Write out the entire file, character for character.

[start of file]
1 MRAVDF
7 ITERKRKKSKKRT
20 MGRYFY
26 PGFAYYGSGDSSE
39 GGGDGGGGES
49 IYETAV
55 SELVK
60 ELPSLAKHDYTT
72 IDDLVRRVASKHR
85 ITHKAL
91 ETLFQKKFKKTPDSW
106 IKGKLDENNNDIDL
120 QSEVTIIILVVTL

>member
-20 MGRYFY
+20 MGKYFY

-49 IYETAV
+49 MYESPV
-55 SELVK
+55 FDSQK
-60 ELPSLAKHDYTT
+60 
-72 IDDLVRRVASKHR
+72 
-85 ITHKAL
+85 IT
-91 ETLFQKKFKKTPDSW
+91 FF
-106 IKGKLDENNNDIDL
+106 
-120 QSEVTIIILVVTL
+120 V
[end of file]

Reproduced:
1 MRAVDF
7 ITERKRKKSKKRT
20 MGRYFY
26 PGFAYYGSGDSSE
39 GGGDGGGGES
49 IYETAV
55 SELVK
60 ELPSLAKHDYTT
72 IDDLVRRVASKHR
85 ITHKAL
91 ETLFQKKFKKTPDSW
106 IKGKLDENNNDIDL
120 QSEVTIIILVVTL

>member
-20 MGRYFY
+20 MGKYFY

-49 IYETAV
+49 MYESPV
-55 SELVK
+55 FDSQK
-60 ELPSLAKHDYTT
+60 
-72 IDDLVRRVASKHR
+72 
-85 ITHKAL
+85 IT
-91 ETLFQKKFKKTPDSW
+91 FF
-106 IKGKLDENNNDIDL
+106 
-120 QSEVTIIILVVTL
+120 V